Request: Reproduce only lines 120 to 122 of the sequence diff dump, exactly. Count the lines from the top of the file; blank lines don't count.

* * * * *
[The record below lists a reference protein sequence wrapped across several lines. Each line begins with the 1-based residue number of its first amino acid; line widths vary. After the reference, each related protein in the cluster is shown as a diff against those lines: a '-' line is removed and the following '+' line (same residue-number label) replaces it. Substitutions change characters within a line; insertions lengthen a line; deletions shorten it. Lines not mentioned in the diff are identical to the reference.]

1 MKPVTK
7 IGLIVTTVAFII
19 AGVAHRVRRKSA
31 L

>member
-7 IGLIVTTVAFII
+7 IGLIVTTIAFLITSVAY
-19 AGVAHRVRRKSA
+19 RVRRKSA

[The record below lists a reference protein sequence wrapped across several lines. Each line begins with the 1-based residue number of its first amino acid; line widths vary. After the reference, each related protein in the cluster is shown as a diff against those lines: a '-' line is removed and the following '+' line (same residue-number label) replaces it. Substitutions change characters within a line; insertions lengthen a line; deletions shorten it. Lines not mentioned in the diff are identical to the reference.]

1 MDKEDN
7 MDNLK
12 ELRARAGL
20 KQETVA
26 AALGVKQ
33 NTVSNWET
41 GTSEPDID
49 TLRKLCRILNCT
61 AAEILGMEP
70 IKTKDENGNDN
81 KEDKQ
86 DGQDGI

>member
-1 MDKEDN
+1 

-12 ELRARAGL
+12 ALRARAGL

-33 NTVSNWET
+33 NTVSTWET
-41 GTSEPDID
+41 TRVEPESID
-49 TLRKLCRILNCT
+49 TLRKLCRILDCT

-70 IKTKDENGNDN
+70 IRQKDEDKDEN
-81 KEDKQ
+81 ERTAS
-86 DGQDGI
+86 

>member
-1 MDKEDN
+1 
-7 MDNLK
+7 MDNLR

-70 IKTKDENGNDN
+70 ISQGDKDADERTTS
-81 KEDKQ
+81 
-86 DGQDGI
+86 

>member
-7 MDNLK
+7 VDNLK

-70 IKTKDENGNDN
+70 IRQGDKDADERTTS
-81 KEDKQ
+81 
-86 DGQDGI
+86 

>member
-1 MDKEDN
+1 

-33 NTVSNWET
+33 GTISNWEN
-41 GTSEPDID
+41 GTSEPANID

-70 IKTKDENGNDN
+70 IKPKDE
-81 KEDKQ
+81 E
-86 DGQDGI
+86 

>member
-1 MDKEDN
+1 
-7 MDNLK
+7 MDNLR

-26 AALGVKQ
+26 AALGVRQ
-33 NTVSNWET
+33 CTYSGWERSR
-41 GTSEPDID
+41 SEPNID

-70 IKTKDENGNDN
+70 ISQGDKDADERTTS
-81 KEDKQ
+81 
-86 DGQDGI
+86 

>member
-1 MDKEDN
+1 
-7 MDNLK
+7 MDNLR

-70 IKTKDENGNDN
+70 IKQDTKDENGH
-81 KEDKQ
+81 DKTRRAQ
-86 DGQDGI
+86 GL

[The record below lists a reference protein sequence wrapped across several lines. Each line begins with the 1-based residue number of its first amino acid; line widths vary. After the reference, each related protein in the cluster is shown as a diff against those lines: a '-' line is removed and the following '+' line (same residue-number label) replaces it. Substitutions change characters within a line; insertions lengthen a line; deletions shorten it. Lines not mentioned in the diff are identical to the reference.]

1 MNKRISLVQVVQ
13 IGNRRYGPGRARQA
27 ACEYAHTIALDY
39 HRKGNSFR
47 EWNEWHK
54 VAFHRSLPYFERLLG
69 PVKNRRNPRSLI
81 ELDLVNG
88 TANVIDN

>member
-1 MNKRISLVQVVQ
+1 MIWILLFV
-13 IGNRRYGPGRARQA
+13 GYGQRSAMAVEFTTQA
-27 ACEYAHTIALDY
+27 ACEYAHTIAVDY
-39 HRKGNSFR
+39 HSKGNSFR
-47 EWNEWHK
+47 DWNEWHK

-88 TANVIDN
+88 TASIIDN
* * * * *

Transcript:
+39 HSKGNSFR
-47 EWNEWHK
+47 DWNEWHK